- axons conduct action potential which are measurable electrical impulses
What is the function of microelectrodes?
- measure electrical activity from single (single-unit recording) or a few neuron(s)
What is the function of macroelectrodes?
- record the summated electrical activity of large regions of the brain
- Surface electrodes placed on human scalp are used to record brain activity (EEG)
What is metabolic activity?
- increases in neural activity are associated with increases in metabolic activity in a brain region
How is a Fos protein produced?
- produced in the nucleus when a neuron is activated
How is a Fos protein measured?
- measured just after a behavior of interest has occurred
What happens with neurons with increase fos levels?
- neurons with these elevated levels are active during that behavior
What is stimulating neural activity?
- neurons in a region can be artificially activated to assess the role of that region in behavior
What is electrical stimulation?
- involves electrical current through a wire inserted in the brain
What is chemical stimulation?
- can involve infusion of an excitatory amino acid such as glutamate into a region
- this is much more aggressive
- implanted into a region can be used to deliver rug solutions into that region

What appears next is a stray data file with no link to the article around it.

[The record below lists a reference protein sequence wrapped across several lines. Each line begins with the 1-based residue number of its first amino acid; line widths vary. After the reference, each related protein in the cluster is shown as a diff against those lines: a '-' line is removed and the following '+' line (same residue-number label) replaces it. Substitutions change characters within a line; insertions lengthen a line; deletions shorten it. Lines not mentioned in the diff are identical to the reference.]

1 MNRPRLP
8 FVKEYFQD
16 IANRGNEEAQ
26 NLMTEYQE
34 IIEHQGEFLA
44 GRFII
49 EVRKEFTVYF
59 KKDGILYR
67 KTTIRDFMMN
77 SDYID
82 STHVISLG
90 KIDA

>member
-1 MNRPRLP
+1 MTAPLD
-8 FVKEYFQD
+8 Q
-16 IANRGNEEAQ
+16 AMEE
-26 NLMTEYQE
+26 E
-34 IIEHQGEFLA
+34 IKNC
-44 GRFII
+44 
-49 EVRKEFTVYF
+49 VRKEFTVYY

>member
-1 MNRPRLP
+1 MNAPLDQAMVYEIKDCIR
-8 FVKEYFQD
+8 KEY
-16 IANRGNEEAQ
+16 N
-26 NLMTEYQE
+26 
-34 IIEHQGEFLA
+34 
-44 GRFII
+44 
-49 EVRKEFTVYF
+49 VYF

- chemical stimulation can be more specific than electrical stimulation
What is photostimulation?
- takes advantahe of the light sensitivity of certain proteins that can be introduced selectively into neurons and made to control ion channels
What occurs if a blue light is applied in stimulation of neural activity?
- sodium and calcium ions rush into the cell and depolarize the membrane
What occurs if the yellow light is applied in stimulation of neural activity?
- chloride ions move into the cell, causing hyperpolarization
What are neurochemical methods?
- these methods are applied to brain tissue using immunocytochemisty
- They allow identification neuronal populations that use a given neurotransmitter.
What is emotion?
- an instinctive or intuitive feeling as distinguished from reasoning and knowledge
How can emotion refer to response?
- behavioral: muscle response (face, body, action)